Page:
This updated mechanism will be part of the 0.2 release. As well, I will pick a WREK show or three to prepare these experimental feeds for. If they like it and want to do it, I’ll let them have it and they can put it on their own site.

iPodder for Windows

Via a comment, Pieter Overbeeke informs me that he has a script for downloading files and controlling iTunes for Windows XP available! This does the same stuff as get_enclosures or iPodder on the Mac, by getting the files and also adding them to the iTunes library.

In the shower this morning, I was wondering if there were COM libraries for Perl that I could use to control Windows iTunes from get_enclosurest. Now that Pieter has invented this wheel, there is no need. If you are on Windows you should definitely give his script a try. More infrastructure for the “iPod platform!”

Multiplatform it is!

I let the updated get_enclosures script run overnight on a Windows box with Active Perl installed, and it worked just fine. Right on! There were a few minor issues, but the files all came down, so that’s good.

I tried to test it against Cygwin’s version of Perl but couldn’t get the modules installed. I recently had to wipe and reinstall my Windows 2000 OS because Windows is such a fragile piece of shit that it eats itself over time, and when I did I had to start from scratch. This Cygwin is newly installed, and I get all kinds of make errors trying to install the LWP. It’s really weird because if I go into the build directories and manually run make it works. I’ve never seen this before on any Cygwin install. If some kind soul out there could test this script with Cygwin Perl and let me know how it goes, I’d highly highly appreciate it. I’m not planning on spending any time fighting with Cygwin.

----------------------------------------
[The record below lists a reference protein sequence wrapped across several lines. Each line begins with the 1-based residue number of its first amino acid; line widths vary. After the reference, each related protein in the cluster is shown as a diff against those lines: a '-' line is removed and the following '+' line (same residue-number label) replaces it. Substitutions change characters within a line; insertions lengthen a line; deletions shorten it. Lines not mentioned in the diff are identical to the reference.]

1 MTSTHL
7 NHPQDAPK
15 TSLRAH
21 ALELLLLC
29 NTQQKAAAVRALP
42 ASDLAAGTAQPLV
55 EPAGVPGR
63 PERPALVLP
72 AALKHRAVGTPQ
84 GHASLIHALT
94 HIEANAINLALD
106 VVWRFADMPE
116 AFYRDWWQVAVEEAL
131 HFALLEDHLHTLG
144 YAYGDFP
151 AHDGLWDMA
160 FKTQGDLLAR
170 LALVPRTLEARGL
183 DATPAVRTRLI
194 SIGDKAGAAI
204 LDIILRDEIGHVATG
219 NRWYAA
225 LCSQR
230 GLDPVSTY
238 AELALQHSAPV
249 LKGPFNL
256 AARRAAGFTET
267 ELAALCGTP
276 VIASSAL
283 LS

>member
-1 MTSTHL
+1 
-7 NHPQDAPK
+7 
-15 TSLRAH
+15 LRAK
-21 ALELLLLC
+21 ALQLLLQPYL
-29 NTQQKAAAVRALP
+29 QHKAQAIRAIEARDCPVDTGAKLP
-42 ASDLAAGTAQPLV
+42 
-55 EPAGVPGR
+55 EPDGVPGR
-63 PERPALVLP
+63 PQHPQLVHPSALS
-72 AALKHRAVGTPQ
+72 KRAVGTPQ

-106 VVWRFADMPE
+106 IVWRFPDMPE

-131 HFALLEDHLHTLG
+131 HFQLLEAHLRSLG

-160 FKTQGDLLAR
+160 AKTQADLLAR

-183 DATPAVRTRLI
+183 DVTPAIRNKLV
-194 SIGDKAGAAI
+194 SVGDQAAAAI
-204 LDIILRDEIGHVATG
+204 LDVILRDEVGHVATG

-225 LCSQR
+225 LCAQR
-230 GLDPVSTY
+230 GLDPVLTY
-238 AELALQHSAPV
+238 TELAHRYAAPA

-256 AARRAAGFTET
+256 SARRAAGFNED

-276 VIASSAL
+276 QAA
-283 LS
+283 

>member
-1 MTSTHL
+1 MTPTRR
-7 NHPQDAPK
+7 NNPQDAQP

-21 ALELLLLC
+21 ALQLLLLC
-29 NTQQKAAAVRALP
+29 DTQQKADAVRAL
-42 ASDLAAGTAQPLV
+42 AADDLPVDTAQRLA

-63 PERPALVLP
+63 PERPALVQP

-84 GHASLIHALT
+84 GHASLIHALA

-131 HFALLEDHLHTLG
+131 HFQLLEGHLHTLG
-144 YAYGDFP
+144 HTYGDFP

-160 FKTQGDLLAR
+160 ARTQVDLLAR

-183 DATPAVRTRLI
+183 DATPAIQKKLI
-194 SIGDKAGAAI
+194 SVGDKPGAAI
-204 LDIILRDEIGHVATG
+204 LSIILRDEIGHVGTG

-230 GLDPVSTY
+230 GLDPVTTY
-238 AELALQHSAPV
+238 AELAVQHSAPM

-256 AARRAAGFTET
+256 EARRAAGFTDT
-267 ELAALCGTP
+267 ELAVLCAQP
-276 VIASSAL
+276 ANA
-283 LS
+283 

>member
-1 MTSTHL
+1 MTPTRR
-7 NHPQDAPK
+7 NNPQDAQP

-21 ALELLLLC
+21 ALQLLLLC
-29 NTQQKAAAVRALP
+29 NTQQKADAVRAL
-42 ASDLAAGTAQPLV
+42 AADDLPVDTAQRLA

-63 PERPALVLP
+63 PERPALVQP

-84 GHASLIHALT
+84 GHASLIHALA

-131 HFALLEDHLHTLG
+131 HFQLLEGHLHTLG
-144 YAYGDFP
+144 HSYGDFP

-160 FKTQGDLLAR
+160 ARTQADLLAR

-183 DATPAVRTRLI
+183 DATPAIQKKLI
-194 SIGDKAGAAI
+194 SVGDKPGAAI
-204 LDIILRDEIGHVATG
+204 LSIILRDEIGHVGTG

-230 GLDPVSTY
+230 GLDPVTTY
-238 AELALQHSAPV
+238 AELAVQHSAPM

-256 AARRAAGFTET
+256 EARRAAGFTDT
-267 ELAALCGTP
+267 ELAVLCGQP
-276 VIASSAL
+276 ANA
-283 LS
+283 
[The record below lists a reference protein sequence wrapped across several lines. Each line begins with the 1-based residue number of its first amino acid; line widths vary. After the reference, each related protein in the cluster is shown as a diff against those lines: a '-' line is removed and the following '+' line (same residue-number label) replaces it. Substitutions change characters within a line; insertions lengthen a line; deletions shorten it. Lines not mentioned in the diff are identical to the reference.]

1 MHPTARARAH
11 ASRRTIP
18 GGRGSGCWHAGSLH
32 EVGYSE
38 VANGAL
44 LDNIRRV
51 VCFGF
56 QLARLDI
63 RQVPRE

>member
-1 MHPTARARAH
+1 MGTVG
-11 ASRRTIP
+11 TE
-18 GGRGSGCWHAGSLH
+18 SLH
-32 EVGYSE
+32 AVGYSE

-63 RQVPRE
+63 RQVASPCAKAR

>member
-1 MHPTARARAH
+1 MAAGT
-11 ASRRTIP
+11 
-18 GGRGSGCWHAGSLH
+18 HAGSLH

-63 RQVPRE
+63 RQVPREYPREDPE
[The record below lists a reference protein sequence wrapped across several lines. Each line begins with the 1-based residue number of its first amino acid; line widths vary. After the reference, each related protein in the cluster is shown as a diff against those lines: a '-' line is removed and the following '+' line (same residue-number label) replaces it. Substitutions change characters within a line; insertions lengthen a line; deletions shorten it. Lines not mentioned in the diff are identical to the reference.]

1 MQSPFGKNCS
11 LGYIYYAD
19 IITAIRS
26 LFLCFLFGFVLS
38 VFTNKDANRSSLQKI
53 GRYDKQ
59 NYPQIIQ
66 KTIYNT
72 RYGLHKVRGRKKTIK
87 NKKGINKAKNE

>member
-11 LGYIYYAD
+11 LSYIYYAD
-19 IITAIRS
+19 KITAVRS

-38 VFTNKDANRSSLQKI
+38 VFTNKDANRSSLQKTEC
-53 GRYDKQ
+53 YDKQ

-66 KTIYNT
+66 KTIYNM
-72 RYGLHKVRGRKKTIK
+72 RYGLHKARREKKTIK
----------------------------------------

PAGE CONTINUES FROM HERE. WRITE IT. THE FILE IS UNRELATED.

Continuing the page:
Update: I did get it to work on Cygwin after all, and it seemed to work fine. If anyone has success with this on any other platforms, let me know.

get_enclosures version 0.1

Here is the updated version of get_enclosures, version 0.1. The zip now includes a changes.txt which covers the differences from the previous version. It now is no longer dependent on Mac::AppleScript, which means it will run without alteration on Linux or Cygwin, etc (it still depends on XML::Simple and LWP). It caches the RSS time so that feeds are not redownloaded unless something has changed since last time. Thanks to Brian Tol you can now get nicely formatted documentation via POD (run “perldoc” to see it.)

Thanks to all who have given suggestions and used this. I highly recommend everyone upgrade to this if you downloaded the previous one, particularly the person who had this on a cron job to download my RSS feed every minute. Thanks, anonymous friend, you reminded me that any reasonable RSS consumer should be using Last-Modified out of etiquette.